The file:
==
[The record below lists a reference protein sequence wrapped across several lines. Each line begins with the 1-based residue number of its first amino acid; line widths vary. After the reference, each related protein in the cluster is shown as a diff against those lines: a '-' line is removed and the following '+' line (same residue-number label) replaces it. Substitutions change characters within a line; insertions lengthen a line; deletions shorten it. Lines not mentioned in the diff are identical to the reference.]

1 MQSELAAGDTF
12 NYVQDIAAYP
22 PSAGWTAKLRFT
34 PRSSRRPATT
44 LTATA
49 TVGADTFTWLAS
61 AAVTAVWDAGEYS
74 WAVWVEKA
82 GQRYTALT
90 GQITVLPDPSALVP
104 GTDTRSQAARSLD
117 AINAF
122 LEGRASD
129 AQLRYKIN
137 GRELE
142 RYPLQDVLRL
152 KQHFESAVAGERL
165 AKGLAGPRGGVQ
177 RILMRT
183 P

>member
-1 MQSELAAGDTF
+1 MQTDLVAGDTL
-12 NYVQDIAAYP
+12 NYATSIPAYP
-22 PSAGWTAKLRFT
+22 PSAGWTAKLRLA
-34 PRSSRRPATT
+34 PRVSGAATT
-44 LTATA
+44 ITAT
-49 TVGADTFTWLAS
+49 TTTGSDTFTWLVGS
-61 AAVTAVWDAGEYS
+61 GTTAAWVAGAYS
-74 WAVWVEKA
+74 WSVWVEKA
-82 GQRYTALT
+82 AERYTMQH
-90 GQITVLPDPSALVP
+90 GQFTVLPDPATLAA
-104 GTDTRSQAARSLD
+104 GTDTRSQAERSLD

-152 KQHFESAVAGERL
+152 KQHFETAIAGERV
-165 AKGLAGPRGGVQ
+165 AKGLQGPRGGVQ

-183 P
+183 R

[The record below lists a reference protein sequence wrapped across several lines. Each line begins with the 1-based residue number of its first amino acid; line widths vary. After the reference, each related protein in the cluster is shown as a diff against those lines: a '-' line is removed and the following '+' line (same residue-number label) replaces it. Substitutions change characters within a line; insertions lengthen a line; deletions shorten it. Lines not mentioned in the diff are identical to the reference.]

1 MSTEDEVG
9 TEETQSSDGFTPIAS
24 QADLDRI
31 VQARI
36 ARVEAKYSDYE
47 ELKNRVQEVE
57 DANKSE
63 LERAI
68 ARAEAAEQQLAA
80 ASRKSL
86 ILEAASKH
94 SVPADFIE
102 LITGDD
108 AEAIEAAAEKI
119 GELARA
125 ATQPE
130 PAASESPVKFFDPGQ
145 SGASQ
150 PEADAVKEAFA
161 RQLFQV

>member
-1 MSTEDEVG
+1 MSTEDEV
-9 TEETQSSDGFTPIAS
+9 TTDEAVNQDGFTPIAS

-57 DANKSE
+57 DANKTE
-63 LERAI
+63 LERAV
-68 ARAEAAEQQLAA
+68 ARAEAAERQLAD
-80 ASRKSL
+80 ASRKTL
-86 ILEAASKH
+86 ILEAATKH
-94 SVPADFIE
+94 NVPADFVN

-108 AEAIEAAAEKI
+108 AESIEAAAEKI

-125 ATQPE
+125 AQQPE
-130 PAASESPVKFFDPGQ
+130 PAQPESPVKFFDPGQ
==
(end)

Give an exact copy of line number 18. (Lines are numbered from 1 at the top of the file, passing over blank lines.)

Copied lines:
152 KQHFESAVAGERL